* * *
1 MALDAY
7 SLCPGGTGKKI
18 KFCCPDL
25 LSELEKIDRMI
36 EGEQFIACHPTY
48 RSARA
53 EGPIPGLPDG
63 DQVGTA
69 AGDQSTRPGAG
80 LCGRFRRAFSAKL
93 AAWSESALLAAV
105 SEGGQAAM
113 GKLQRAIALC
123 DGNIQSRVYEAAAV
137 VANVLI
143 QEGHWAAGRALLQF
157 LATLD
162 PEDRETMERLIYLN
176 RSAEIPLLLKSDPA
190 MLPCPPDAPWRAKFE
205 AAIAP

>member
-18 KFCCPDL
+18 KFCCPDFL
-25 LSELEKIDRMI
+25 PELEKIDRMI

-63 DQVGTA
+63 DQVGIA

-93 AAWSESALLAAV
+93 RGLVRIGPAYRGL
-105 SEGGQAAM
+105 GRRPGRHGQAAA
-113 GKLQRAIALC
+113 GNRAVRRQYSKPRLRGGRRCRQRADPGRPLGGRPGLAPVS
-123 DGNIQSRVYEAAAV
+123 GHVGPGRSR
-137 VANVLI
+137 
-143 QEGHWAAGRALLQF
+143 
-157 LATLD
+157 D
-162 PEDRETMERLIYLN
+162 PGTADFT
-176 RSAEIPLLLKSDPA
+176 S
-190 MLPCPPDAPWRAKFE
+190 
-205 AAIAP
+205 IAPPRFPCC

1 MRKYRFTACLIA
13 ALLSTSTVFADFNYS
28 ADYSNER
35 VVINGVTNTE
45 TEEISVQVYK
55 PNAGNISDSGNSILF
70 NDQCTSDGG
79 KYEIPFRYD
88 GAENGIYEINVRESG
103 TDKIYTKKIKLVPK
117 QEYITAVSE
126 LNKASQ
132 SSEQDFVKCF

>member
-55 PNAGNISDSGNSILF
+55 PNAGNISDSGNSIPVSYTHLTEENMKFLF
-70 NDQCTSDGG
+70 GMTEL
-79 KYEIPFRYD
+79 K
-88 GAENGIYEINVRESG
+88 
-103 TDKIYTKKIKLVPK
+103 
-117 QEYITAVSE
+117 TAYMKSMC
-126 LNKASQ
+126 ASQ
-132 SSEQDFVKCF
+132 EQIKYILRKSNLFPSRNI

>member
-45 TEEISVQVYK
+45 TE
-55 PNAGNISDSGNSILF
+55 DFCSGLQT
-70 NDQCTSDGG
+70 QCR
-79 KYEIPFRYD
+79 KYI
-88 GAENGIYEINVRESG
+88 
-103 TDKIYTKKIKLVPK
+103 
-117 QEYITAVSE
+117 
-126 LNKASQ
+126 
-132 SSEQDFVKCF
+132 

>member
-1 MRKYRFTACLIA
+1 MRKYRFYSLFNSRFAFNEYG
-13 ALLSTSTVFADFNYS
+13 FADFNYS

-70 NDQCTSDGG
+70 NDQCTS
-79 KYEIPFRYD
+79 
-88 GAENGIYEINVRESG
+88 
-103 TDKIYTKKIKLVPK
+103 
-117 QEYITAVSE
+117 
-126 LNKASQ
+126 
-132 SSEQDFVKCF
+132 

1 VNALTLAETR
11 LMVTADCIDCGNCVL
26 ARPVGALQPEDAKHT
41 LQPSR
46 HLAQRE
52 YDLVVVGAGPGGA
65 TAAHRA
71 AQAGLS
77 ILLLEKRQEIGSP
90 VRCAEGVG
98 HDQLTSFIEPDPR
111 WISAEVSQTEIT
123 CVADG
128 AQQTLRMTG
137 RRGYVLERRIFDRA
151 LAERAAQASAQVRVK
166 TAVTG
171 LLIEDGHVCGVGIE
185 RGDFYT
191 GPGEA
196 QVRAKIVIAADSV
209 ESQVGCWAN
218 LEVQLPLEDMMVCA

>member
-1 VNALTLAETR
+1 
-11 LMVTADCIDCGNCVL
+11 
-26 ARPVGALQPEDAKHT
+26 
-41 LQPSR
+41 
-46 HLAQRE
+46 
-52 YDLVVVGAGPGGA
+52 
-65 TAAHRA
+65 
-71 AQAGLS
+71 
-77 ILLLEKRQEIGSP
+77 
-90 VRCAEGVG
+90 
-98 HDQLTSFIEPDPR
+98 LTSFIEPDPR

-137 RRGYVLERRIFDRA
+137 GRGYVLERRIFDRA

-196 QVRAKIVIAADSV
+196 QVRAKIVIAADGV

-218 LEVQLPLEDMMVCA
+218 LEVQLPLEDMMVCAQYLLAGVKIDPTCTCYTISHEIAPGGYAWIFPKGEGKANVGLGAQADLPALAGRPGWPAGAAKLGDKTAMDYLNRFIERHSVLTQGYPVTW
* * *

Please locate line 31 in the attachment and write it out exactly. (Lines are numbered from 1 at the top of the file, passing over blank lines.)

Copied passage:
-105 SEGGQAAM